MotoMadness Build Part One

My nephew’s birthday is fast approaching and I decided to give the little guy his first real computer. But of course it’s me, and I cannot just get him some kind of standard off-the-shelf straight from Best Buy kind of system. Its just not in my idiom. So I asked him what kinds of things does he like? Does he have any favorite animals? What are his favorite toys. His response? Motorcycles. And cars. Also Trucks. But mostly motorcycles. Actually anything with a motor. Believe it or not, that was all I needed to be armed with proper knowledge to try and build a custom themed build.

Im going to call it the MotoMadness Build.

My design requirements were pretty simple. Build him a machine that at least thematically looked like a motorcycle or something that would look cool on a truck or car. Or at least as cool and as close as I could get. Something that no other kid in the area would likely have and have it truly and uniquely designed around him.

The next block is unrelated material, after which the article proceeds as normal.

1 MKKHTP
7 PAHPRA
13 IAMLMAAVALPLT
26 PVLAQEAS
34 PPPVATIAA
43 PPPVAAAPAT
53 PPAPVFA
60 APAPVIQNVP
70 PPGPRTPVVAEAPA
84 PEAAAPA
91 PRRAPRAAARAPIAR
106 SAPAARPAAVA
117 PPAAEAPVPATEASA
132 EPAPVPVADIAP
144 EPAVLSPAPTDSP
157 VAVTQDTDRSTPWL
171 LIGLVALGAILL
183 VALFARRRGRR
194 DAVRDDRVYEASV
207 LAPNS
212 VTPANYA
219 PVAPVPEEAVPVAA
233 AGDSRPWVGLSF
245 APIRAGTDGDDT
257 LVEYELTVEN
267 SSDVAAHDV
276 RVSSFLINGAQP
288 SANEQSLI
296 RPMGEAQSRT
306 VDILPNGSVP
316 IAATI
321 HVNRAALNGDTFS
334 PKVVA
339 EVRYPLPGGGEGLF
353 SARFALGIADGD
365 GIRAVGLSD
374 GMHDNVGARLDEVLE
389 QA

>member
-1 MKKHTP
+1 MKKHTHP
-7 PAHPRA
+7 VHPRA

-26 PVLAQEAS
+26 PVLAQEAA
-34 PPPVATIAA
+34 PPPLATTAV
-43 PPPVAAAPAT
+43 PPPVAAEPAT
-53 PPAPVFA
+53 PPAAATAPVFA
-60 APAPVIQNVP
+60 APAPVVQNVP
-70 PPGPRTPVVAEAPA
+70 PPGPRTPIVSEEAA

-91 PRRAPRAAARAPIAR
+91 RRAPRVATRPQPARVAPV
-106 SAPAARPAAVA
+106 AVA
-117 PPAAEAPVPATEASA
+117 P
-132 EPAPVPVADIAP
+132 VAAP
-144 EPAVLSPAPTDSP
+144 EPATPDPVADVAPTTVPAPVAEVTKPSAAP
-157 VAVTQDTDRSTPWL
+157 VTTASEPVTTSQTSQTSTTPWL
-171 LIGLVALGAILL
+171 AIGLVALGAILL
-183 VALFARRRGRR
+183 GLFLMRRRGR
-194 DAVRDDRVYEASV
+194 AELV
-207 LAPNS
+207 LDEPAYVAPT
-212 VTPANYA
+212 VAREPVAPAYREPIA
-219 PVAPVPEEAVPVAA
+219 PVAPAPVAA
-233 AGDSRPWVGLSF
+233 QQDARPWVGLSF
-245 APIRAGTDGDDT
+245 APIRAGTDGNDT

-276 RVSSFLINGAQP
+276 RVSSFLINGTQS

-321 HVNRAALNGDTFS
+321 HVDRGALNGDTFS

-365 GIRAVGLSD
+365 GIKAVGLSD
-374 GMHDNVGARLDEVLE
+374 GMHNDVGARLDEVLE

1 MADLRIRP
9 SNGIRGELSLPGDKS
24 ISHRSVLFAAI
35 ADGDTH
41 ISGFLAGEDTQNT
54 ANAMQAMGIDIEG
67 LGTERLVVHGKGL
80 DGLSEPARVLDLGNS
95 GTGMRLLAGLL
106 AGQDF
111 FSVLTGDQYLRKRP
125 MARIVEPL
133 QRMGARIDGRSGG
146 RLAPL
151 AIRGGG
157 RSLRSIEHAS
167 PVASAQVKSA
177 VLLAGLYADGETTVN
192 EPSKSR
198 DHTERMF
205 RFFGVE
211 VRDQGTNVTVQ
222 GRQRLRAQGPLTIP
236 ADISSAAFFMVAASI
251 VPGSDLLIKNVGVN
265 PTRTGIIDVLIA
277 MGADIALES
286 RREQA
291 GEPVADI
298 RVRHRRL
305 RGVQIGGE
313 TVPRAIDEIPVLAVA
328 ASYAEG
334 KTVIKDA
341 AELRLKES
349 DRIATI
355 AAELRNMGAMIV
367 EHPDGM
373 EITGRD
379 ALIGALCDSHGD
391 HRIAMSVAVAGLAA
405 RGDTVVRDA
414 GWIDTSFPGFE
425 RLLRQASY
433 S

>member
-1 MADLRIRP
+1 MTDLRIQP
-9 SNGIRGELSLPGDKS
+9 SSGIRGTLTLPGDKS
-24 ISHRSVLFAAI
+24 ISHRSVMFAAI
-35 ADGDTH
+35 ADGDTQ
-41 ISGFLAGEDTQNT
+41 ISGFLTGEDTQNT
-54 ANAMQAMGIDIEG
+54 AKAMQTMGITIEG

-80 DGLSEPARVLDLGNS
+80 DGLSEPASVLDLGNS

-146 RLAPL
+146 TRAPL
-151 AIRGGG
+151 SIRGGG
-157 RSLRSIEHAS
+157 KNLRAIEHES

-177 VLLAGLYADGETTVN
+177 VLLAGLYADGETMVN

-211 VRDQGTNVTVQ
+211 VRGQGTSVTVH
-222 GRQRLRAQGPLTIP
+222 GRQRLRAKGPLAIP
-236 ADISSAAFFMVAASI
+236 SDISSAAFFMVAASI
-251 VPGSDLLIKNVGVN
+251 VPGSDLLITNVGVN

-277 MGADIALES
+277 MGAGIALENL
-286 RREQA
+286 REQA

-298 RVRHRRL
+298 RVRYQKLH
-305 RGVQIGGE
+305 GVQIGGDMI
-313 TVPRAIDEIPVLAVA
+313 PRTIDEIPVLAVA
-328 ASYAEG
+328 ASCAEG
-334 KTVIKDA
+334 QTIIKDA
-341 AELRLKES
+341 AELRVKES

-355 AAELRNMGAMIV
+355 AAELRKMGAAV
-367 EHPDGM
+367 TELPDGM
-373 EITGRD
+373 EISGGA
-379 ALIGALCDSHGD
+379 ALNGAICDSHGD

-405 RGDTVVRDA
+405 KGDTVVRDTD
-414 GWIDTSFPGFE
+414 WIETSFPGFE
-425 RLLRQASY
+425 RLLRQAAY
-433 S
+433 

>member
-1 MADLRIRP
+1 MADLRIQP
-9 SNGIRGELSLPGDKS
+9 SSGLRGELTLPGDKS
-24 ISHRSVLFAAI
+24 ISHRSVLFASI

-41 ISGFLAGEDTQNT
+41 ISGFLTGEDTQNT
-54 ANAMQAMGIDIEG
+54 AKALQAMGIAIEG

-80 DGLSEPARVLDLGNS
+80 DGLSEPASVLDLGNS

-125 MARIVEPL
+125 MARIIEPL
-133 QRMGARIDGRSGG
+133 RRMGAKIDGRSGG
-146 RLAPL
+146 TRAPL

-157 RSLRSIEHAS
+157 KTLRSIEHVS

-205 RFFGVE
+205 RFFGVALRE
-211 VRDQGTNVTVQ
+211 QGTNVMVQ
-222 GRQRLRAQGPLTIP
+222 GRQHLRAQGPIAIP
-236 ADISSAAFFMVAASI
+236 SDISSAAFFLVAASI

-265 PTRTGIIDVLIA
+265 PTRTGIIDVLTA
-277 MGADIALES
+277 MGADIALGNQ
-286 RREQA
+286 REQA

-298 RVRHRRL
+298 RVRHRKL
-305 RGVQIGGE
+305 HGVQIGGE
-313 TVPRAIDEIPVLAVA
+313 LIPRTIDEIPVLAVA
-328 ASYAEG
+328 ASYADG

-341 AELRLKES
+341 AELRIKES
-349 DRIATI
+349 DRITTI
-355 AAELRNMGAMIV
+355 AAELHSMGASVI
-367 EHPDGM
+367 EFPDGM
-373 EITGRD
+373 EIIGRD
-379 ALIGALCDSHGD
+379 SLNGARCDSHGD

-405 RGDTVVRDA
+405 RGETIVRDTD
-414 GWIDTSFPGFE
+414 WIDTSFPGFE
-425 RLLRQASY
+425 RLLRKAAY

It did not have to be a giant massive gaming rig – all tricked out with the latest and greatest graphics adapters, and such as he is still not beyond kid videos on Youtube and basic children games. But I did want it to be expandable for him to grow with him and his potential use in the future. The idea was to ensure that it was easily upgrade-able.

The Ventroo Pangolin with a customized paint job. Red Chrome Primary color with Black and Silver Chrome secondary colors.

For the case I went with the Mid Tower, ATX Ventroo Pangolin as it definitely had a cool ‘Moto’ feel to it. Especially as I took the case apart and did some custom painting and enameling on it. The exterior look would comprise of a shiny Red Chrome Primary color, With Black and Silver Chrome secondary colors. The case has a fair amount of de-composable components to really give you a lot of painting options and the open ‘wings’ allow you to do some neat shadowing work.

The case had quite a few ‘natural’ imperfections which made painting it somewhat challenging. Lots of sanding, priming, re-sanding, and I still didnt get them all out. But in the end I liked the way it came out. Functionally the case had some challenges as I would discover later, but I was able to find a way to make it work.